Our FOI of the Tekara Organizational Effectiveness Contract
It’s been a while since we’ve discussed Vision Vancouver’s goal of bringing “systemic social change” to City Hall. For over 2½ years Vancouver's Mayor Gregor has supported the efforts of his hand-picked City Manager Penny Ballem to massively reform the way public servants do their jobs. Initially there was cautious support for reform, but after months of upheaval and reports of plummeting staff morale, it's became clear that City Hall was on a difficult track.
Reeling from a series of leaks coming from within the Hall documenting workplace malcontent, Dr. Ballem decided it was time to call in the experts. With the backing of Mayor Gregor, the City Manager hired Tekara Organizational Effectiveness Inc. to come in and advise her on how to overhaul the City's workplace culture. She also put in place a full-time "Manager, Organizational Change," and a host of "Change Consultants" (see May 2011 HR Dept. org chart), who are still occupying one of the mostly empty upper floors at 12th & Cambie.
Now an FOI placed by CityCaucus.com shows that all that “systemic social change” didn’t cost spare change.
Documents released by the City state show that the budget to hire Tekara was set at $47,000 to assist them in coordinating a series of meetings to help staff cope with all the change. The invoices state Tekara was billing up to $2,000 per day for their services. Our FOI request accounted for a approximately $23,520 worth of billings.
Now, this is only the money devoted to coming up with a plan for change. Implementing that plan involves a whole other set of costs.
It’s been months since all of the feel-good change management meetings occurred, yet I’m still hearing nothing has significantly improved at City Hall. A veteran staffer told me, "No matter what Ballem is spending on change consultants, it's doing squat for folks on the front-line. This is all a big PR exercise." Of course, some staff do approve of Vision's New Order.
A summary of the staff survey conducted by yet another external contractor revealed some serious issues bubbling just under the surface. The Hay Group report confirmed that the majority of staff were unhappy. 43% of staff had an unfavourable impression of their current leadership. Meanwhile, 30% couldn’t decide either way, while a paltry 27% had a favourable impression of their bosses.
Fellow blogger Frances Bula summed it up nicely in a post she wrote on this subject. Here is an excerpt:
I continue to hear about people who want to leave because they just don’t feel like their work is valued or that they have any real say.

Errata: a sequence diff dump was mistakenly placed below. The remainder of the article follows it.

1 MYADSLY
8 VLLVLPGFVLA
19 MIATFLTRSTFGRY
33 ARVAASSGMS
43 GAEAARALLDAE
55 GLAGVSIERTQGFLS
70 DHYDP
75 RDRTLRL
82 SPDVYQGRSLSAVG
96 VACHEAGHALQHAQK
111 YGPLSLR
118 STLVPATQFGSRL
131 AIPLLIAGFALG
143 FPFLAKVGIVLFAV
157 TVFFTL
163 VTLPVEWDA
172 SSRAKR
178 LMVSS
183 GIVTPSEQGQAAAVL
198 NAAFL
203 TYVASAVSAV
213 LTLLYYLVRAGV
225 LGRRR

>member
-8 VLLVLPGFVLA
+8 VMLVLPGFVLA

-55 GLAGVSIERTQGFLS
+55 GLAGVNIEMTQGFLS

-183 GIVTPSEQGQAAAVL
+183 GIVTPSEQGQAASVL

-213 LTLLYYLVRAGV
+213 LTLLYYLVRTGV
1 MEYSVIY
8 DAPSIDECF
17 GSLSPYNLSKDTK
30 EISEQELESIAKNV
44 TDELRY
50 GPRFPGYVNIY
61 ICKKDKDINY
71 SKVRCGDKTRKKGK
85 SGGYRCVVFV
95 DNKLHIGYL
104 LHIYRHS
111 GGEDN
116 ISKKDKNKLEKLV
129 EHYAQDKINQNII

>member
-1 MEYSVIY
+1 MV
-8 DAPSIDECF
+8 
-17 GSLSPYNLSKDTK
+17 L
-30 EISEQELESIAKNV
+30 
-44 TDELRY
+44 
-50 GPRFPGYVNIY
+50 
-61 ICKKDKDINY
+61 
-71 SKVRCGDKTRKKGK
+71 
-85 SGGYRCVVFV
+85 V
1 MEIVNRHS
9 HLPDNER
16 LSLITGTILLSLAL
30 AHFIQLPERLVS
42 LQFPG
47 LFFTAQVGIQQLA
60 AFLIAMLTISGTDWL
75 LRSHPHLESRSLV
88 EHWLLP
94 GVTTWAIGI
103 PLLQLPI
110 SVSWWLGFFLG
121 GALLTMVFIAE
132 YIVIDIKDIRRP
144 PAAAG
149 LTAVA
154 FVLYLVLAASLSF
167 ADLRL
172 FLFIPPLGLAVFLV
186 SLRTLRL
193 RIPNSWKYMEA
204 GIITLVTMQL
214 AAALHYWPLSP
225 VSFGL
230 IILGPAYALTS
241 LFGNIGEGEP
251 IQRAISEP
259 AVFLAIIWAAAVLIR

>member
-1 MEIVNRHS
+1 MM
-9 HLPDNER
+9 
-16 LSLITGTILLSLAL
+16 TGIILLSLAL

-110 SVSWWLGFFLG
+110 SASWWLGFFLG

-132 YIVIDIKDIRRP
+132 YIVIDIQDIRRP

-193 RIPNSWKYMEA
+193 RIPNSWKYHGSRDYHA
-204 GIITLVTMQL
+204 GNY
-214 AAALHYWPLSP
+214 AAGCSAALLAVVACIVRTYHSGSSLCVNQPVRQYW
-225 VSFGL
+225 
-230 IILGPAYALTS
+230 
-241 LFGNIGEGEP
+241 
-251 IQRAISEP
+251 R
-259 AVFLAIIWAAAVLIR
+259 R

The new media policy continues to be demoralizing for many at city hall. It has been revised, by the way. Media have been given a list of about 15 senior managers at city hall whom we are now allowed to contact at will. But it leaves off dozens of people who have been regular and helpful sources for the media in the past, along with others we may want to contact in the future.
The unmistakeable message for staff on the no-fly list is that they’re considered too dumb, too unable to express themselves coherently, or too dangerous to be allowed to speak publicly. As one said, “They’re telling us we can’t talk because we’re not supposed to express opinions before reports are discussed by council. But we’re paid to write reports that have our recommendations in them.
In the end, I’m convinced that throwing thousands of dollars at a change management consultant was indeed more about optics than dealing with dysfunction. Staff’s concern regarding the nature and pace of change at City Hall still remains very high – and we don’t need a costly survey to confirm that.
If Vision Vancouver continues down the path of politicizing staff and pushing them out of City Hall for simply upholding the principles of a non-partisan public service, they’ll continue to face problems.
What Mayor Gregor seems to forget is a big percentage of his 9000 employees either live in Vancouver or they have networks here. That’s a very large pool of potentially dissatisfied voters heading to the polling booths this November.
Low staff morale is just another X Factor which will contribute to some very interesting results in November's civic election. I’ll have more to say on the topic of staff satisfaction in the coming weeks as Vancouver prepares to sign another collective agreement with CUPE.
Post by Daniel. Follow us on Twitter @CityCaucus.